Students will identify key terms associated with credit.
Students will identify how credit cards work and understand the impact of interest.
Students will understand how credit decisions affect future decisions.
TYPES OF CARDS A credit card is a system of payment named after the small plastic card issued to users of the system where the issuer lends money to the consumer/user to be paid later to the merchant. There are different types of cards: Credit Card Secured Credit Cards Prepaid Credit Cards Charge Card DID YOU KNOW? The credit card was first referred to in the 1880s…but not a reality until the 1920s…the first type of card used to pay multiple merchants came about in the 1950s (Diners Club, Carte Blanche, and American Express)
Card Issuing Bank—The financial institution that bills the consumer for repayment and accepts risk for fraudulent activity.
Interest is a fee charged by the creditor, calculated monthly or annually.
Interest Expenses—The profit the banks make by charging interest. Banks actually receive their money at a lower rates; therefore; making money. As interest rates climb, the less they make…therefore, they increase their rates to you…
CREDIT SCORE (cont)—35 percent is based on payment history; 30 percent is based on outstanding debt; 15 percent is based on the length of time you have had credit; 10 percent is based on new credit (opening new credit accounts will negatively affect your score for a short term—EVERYTIME YOU APPLY FOR CREDIT AND ARE APPROVED OR DENIED…IT IMPACTS YOUR CREDIT)
WATCH THE FOLLOWING VIDEO AND IDENTIFY SOME OF THE ISSUES INVOLVING CREDIT! MONEY
Anywhere that card details become human-readable before being processed.
Some card companies will refund some or all of the charges that the customer has received for things they did not buy (this becomes expensive to the merchant with eventually affects costs to receive the service, etc.)
Keep a list of all card numbers and contact numbers (in a secure place) in the event that they are lost or stolen so you can report in a timely manner.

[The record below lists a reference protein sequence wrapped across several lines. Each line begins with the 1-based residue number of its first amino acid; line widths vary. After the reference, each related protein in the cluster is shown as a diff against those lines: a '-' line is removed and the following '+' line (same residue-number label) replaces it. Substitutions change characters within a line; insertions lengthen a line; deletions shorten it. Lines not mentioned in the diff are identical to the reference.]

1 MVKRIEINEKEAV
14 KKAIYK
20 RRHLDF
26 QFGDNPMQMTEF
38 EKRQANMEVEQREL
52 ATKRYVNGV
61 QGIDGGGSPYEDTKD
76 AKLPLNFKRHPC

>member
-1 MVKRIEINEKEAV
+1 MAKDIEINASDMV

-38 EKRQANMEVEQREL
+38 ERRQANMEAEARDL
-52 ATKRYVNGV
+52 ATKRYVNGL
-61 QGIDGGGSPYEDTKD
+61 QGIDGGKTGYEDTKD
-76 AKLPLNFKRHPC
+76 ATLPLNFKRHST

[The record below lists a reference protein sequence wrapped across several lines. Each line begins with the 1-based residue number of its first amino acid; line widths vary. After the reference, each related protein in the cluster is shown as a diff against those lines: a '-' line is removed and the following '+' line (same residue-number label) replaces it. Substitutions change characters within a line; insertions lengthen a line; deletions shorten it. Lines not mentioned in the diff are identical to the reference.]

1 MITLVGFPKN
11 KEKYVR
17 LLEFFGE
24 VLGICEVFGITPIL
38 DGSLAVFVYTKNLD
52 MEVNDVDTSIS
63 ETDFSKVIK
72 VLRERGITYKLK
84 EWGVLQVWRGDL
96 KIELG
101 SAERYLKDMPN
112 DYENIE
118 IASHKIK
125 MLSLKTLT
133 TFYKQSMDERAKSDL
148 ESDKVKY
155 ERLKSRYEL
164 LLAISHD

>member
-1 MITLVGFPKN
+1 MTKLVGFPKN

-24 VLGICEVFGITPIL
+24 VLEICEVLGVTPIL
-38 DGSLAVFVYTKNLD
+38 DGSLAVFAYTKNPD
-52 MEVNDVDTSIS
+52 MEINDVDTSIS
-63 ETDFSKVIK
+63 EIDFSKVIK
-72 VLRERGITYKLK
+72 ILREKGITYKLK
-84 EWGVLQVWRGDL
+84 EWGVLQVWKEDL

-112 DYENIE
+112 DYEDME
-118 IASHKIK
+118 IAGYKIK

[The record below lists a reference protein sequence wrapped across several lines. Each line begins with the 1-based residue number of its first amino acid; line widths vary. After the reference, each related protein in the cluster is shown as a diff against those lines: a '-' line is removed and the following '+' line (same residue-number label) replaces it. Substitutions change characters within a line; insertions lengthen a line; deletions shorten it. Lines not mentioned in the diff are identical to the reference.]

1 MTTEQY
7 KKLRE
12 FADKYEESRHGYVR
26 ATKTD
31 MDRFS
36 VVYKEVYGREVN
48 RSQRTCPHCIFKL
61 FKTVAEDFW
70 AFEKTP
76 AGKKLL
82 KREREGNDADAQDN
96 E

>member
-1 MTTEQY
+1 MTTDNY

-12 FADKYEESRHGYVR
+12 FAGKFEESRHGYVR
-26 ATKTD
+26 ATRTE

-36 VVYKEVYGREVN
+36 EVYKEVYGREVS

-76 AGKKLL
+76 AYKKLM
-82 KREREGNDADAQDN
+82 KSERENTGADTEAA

CREDIT CARD FEES Late Fees Over the Limit Credit Fees Interest Rates Returned Check Fees/Payment Processing Fee Cash Advance Fees Membership Fees (annual/Monthly) And Others…
Credit card debt has soared, particularly among young people. Since the late 1990s, lawmakers, consumer advocacy groups, college officials and other higher education affiliates have become increasingly concerned about the rising use of credit cards among college students. The major credit card companies have been accused of targeting a younger audience, in particular college students, many of whom are already in debt with college tuition fees and college loans and who typically are less experienced at managing their own finances.
Good debt—debt that is an investment that will grow in value or generate long term incoming (student loans are good debts with low interest rates) Another example: a mortgage, automobile, and other low interest debt.
Bad debt—debt incurred to purchase things that quickly lose their value and don’t generate long-term income. Typically has high interest rates (or rates that will increase significantly over time…if you can’t afford it, you don’t need it! Payday loans, cash advance loans are some of the worse.
2. KEEP YOUR CARD BALANCES TO AT LEAST 25% OR LOWER OF THE CREDIT LIMIT.
3. HARD INQUIRIES AFFECT YOUR CREDIT
4. YOU SHOULD MONITOR YOUR CREDIT SCORE ANNUALLY.
EFFECTING YOUR FUTURE Getting a car or home… It is more difficult today to get credit (and that’s with good credit…imagine having bad credit…)…this is affecting Parent/Student Loans, etc. If you choose to get married, you will also gain debt of your spouse. Why?
Don’t ever give credit card number over the phone unless you’ve initiated the call (and not over cordless or cell phones)
Ignore credit cards that require you to pay money up front
Get your card back after each purchase
Check your monthly statement
If you get into financial troubles, seek help! Don’t just ignore the credit collectors…negotiate…and do it ahead of time…don’t just wait until they get a hold of you.
Create a budget based on your monthly income, determine how much you spend each month, figuring in fixed costs such as rent or car payments and add in variable a expenses, such as groceries. Then, calculate your bottom line by adding all expenses and subtracting total expenses from your effective monthly income. Once you have your bottom line, determine if you are spending too much. These simple steps will help make credit cards manageable and reduce the risk of debt.
Credit cards are centered on the idea of taking responsibility for your own actions. As college students, this is the time to take control of your own personal finances and begin to build good credit. Start by being responsible with your credit card usage. Although credit cards give a feeling of power, they do not, in fact, give you more money. They only change the way you pay. The more you understand this concept, the easier it will be to avoid dept and plan for financial success.